Denise O'Neill of the Londonderry Arms has been explaining how a famous portrait of Sir Winston Churchill was restored to its place above the fireplace in the lounge of the Carnlough hotel, after it was missing for several years.
The name of the lounge which the picture once again adorns? It's the Churchill Suite, for the wartime Prime Minister who died in 1965 once owned the Arms.
Churchill gained possession of the hotel, built in 1848 by the Marchioness of Londonderry as a coaching inn, when her grandson and heir Herbert Vane Tempest was killed in a train accident in 1921. Winston, Tempest's second cousin and the next in line, planned to turn the historic establishment into a summer residence, but changed his mind and sold it for £975 to a Mary Anne Rafferty.
After other changes of ownership the Arms was bought in 1947 by Frank O'Neill Sr and his wife Moira, who died just a few weeks ago.
Which brings me to the intriguing tale of the painting of Churchill, a copy of which, signed by the great man himself, is back in residence at the Arms.
The portrait was commissioned by Winston's wife Clementine in 1943 from Hungarian artist Professor Arthur Pan and after she had several prints made and signed by her husband she sold them off to raise funds for the war effort in Russia.
So how did one of the prints bearing the Winston painting end up in the Londonderry Arms?
Apparently the late Frank O'Neill Jr spotted the print at an auction in London and snapped it up .
"It hung above the fireplace in the lounge for a long time and then it vanished," recalls Denise. "We thought it might have been stolen, but the answer to the mystery was quite simple. The painting had been stored away by builders who were carrying out renovation work. It was lost for a few years and then we discovered it in a back room."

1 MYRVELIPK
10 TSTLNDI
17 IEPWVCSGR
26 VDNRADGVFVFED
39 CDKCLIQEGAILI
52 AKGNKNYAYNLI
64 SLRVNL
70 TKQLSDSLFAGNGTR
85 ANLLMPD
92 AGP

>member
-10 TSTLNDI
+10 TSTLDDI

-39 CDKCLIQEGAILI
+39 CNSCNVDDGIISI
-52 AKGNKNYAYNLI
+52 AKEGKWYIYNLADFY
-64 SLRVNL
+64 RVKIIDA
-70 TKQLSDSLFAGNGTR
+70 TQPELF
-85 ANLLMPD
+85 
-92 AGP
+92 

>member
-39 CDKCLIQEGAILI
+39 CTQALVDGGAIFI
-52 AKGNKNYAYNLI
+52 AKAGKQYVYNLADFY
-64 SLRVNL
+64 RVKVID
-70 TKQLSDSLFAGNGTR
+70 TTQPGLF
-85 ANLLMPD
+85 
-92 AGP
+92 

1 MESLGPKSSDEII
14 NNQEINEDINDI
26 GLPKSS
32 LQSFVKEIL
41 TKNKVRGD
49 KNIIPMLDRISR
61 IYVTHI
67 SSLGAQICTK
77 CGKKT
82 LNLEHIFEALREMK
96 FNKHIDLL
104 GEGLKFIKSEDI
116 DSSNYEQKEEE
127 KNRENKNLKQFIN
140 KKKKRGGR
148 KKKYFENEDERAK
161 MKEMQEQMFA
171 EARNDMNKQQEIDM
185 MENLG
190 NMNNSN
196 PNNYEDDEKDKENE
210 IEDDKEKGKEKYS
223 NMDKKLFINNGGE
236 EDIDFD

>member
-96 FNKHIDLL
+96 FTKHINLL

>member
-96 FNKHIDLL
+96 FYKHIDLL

That painting which apart from the Churchill signature also bears a quote by the old warlord is now back the wall of the lounge that carries his name. The original painting by Pan hangs in the American Embassy in London.
Returning to Belfast for the first time in 22 years, sparkling Shania Twain will take time out to research her possible Ulster connection.
The lady, just recently recovered from the Lyme disease which caused her to lose her singing voice for 15 years, will be here on September 29, 2018, at the SSE Arena.
I know her comeback date in our city is a year away, but Shania is well worth waiting for.
“I could speak during my illness, but I couldn’t sing or shout or even call my dog, Tim,” she explains.
Last time she was in town at a Jim Aiken promotion, Shania was told she just might have relations in Co Tyrone but a hectic tour schedule didn’t leave her time to investigate.
Apart from her golden voice, now thankfully restored, she has been named as the Sexiest Vegetarian Alive and among the 50 most beautiful women in the world.
Shania hails from Ontario where her mother Sharon and stepfather Jerry were killed in a car crash in 1987.
Her big hit, of course, was ‘Man! I Feel Like a Woman’.
One night at the Grand Opera House in Belfast years ago the late Howard Keel told me he would have loved to have met Annie Oakley.
He was in the 1950 movie Annie Get Your Gun which was a fictionalised version of her life story with Betty Hutton in the title role. Keel was fascinated by the real Annie (1860-1926) who was a sharpshooter in the Buffalo Bill Wild West Show.
Her real name was Phoebe Ann Mosey and she could split a playing card, edge-on, at 90 feet with a shot from her .22 rifle. No wonder fans called her The Little Sure Shot of the West.
I’ve just been listening to a CD of Annie Get Your Gun with Irving Berlin songs like There’s No Business Like Showbusiness and You Can’t Get a Man with a Gun.